The Michigan BAC Datamaster suffers from several problems. The DMT, which is Michigan's newer breath testing instrument, has increased processor speed, greater memory, and an improved method of measuring breath flow, but it is essentially the same device. Years ago, Michigan ordered that the BAC Datamaster's data collecting abilities be turned off, which is the feature that set the Datamaster apart from all other breath testing instruments of its day. For all of the DMT Datamaster's new functionalities, which include a graphing interface for viewing the breath flow, Michigan has followed its past practice and ordered that all of the DMT's improved functions be disabled. This is simply astonishing. Michigan employs breath testing devices that have been intentionally crippled and find no use anywhere else in the United States.
Although the Datamaster is supposedly accurate to 0.004, that accuracy is premised on laboratory conditions using controlled samples. Introducing a police officer as the breath test operator and a live person as the test subject, test results can reveal wildly deviating results. The Michigan Breath Test Operator Training Manual provides an example of three test results produced registering a 0.17, followed by 0.11, followed again by 0.17. That's a range of inaccuracy of 0.06, nearly the legal limit itself.
Police officers are required to begin a 15 minute observation of a breath test subject before administering the breath test. They are specifically instructed to look inside the subject's mouth and record the start of the observation period off of the Datamaster's clock. This appears in big, bold, underlined print. Frequently, officers fail to follow this extremely simple rule because they cannot be bothered to take the few extra minutes to properly administer a breath test. The risk of a wrongful conviction is too great, and officers do a grave injustice when they fail to follow these rudimentary rules.
The BAC Datamaster can also display several error messages, and the police are specifically instructed not to take the unit out of service unless the company instructs them to remove it from service. This includes "testing the machine into compliance," where simulator tests are run repeatedly until the device passes a simulator test. It also includes temperature error, which can dramatically alter a breath test score, calibration errors that obviously undermine the integrity of the breath test results, and even an error message "FATAL SYSTEM ERROR." (If a fatal system error occurs, the police have no choice but to remove the device from service because it simply stops working.) Without knowing whether error messages were produced on the date of a breath test, judges, prosecutors and most defense attorneys accept the Datamaster results as reliable.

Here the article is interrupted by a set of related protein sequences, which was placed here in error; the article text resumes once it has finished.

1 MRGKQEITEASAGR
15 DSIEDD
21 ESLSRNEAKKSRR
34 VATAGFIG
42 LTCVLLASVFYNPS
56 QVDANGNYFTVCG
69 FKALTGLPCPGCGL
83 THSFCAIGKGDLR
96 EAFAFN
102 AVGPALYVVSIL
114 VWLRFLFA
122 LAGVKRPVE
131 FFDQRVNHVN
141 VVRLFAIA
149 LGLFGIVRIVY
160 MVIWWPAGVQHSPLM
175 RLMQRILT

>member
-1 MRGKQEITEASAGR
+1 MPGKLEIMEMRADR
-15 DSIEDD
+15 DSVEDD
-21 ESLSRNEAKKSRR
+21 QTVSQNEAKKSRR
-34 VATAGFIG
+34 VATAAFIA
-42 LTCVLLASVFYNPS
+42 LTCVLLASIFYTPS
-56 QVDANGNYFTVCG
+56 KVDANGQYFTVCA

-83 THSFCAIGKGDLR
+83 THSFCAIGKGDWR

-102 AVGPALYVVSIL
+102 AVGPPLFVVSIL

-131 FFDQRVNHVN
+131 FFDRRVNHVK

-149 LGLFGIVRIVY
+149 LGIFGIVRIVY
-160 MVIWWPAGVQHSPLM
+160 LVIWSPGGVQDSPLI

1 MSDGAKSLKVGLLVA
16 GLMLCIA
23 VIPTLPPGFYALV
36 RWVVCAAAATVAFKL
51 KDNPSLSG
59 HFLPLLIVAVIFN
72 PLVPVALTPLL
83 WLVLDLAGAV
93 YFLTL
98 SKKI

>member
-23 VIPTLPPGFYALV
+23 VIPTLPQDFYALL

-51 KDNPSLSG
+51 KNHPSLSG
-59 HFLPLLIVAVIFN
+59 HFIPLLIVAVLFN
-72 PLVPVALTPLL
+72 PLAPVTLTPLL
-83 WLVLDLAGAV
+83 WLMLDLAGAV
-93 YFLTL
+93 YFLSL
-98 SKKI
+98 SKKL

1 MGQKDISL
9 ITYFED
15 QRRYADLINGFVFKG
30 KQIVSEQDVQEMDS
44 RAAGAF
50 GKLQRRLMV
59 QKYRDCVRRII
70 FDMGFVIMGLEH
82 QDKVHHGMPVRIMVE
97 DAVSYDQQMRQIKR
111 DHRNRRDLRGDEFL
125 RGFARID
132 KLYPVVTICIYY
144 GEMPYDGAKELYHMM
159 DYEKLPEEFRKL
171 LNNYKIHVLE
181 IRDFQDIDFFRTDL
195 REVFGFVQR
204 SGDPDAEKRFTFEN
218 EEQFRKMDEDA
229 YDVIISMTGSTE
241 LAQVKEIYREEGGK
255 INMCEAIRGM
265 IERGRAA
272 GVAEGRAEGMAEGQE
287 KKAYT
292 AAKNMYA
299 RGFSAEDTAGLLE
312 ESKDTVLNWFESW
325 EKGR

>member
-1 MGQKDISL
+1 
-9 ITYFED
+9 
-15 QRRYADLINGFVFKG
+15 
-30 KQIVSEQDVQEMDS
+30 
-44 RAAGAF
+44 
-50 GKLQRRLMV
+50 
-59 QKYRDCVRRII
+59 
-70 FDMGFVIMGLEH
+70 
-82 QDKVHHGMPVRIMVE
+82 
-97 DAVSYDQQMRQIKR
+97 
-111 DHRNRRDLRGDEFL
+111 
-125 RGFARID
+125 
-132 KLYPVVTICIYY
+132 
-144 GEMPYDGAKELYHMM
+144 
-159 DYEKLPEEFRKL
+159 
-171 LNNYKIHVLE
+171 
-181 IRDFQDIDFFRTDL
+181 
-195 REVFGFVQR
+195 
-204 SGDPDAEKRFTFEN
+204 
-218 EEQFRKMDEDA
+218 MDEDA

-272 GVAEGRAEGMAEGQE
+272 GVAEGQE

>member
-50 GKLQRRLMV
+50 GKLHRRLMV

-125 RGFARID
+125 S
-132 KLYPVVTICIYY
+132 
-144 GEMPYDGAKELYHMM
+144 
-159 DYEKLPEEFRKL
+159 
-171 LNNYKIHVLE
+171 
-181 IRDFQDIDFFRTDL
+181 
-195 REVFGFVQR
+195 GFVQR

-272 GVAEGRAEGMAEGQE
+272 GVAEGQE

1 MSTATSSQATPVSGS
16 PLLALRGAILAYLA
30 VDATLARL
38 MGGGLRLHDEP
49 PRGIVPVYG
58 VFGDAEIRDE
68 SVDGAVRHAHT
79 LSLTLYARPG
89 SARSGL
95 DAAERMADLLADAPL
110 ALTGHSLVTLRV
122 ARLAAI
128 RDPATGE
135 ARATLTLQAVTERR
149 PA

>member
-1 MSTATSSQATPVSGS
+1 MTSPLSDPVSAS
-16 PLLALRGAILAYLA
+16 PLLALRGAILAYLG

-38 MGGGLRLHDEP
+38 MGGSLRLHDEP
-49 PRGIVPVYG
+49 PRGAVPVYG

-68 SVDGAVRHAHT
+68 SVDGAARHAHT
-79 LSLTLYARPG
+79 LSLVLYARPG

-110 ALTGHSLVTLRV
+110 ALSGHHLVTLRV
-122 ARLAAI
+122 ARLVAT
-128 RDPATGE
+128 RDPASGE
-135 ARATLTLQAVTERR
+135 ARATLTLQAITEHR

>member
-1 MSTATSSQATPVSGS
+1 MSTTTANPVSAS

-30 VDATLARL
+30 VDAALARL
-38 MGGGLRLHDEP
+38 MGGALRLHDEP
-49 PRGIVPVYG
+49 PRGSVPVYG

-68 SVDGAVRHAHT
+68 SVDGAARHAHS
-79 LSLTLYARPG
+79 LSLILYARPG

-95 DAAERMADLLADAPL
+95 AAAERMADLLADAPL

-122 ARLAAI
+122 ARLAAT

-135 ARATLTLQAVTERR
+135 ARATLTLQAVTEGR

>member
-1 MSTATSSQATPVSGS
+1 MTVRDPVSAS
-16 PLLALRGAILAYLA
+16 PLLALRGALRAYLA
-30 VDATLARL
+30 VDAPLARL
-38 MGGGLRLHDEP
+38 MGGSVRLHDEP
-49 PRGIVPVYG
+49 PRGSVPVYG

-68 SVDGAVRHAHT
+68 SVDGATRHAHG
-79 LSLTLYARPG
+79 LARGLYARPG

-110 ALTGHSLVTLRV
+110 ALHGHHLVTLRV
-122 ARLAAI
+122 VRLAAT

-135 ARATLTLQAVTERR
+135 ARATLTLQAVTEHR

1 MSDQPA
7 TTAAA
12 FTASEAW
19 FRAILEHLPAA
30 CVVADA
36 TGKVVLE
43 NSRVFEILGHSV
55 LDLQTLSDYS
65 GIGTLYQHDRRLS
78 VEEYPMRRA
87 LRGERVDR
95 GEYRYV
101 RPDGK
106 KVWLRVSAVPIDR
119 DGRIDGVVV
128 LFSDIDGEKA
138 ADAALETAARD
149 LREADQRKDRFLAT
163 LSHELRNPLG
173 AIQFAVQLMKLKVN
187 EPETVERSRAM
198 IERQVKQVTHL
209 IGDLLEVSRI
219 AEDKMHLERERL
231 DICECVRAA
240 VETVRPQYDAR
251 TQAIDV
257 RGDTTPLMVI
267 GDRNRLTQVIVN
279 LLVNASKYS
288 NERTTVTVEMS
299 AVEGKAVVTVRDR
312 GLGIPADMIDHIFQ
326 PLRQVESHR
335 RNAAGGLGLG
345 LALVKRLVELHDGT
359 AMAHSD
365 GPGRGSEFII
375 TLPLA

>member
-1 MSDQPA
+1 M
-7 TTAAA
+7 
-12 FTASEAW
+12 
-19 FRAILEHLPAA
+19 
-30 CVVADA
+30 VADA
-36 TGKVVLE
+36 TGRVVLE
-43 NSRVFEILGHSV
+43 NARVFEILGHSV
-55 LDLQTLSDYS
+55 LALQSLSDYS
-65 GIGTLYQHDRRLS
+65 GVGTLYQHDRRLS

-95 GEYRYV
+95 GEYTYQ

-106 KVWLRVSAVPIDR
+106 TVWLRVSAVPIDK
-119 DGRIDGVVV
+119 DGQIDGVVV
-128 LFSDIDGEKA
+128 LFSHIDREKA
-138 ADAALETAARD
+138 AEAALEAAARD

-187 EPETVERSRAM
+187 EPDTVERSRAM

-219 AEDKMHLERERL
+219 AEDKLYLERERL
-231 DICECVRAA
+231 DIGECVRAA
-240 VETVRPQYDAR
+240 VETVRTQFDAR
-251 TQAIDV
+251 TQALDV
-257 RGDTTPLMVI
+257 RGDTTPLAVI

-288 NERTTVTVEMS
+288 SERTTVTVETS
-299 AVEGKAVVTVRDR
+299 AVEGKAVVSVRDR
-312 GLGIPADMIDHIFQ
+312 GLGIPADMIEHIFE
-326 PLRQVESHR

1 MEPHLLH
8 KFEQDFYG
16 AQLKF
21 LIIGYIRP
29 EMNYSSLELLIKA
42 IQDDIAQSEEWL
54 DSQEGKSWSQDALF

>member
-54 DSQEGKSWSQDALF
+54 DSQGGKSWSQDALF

Frequently, we see a common error messages that states "INVALID SAMPLE." If an invalid sample is detected, this means that a negative going value was detected when a positive value was expected. In simple terms, this means that an alcohol spike has been detected. A valid breath test will always rapidly increase and then plateau, with slightly higher values always occurring once the plateau has been reached. (Incidentally, this also means that a longer blow will always produce a higher result. Hence, a very long blow producing a .08 would have likely produced a .07 with a shorter blow.)
Using a sip of beer in our office to demonstrate, I have taken a sip of beer and spit it out. The trace amounts of alcohol in that sip are enough to produce results in the range of .23 to .35. Liquor will easily produce an overflow value exceeding .70. On a long blow, the Datamaster will return the result of "INVALID SAMPLE." But here is the really scary thing: on a short blow, this will produce a valid test result because the machine has not had enough time to measure the negative going value, even though I am completely sober!
An invalid sample requires an officer to begin a new 15 minute observation period, but if the officer violates this rule, Michigan courts have held that this result is still admissible. This decision was not based upon the science of breath testing, which would require suppression. Instead, this decision was made based upon the language of the Michigan Breath Test Operator Training Manual which happened to use the phrase, "should begin a new 15 minute observation period," as opposed to "shall begin a new 15 minute observation period." Incredibly, as a result of this typo which was made by a single police sergeant at the Michigan State Police years ago, the jury must decide what weight to give to the test result.